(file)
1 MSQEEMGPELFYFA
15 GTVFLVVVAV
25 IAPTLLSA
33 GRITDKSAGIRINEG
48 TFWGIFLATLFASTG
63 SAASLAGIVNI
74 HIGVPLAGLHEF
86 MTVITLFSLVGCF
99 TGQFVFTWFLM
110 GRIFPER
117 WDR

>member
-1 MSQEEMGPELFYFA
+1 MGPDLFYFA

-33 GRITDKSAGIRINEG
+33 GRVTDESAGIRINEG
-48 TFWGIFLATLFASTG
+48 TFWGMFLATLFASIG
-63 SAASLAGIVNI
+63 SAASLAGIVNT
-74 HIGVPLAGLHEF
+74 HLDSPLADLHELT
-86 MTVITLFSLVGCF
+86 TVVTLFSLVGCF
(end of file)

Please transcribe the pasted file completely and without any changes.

1 MSQEEMGPELFYFA
15 GTVFLVVVAV
25 IAPTLLSA
33 GRITDKSAGIRINEG
48 TFWGIFLATLFASTG
63 SAASLAGIVNI
74 HIGVPLAGLHEF
86 MTVITLFSLVGCF
99 TGQFVFTWFLM
110 GRIFPER
117 WDR

>member
-1 MSQEEMGPELFYFA
+1 MGPDLFYFA

-33 GRITDKSAGIRINEG
+33 GRVTDESAGIRINEG
-48 TFWGIFLATLFASTG
+48 TFWGMFLATLFASIG
-63 SAASLAGIVNI
+63 SAASLAGIVNT
-74 HIGVPLAGLHEF
+74 HLDSPLADLHELT
-86 MTVITLFSLVGCF
+86 TVVTLFSLVGCF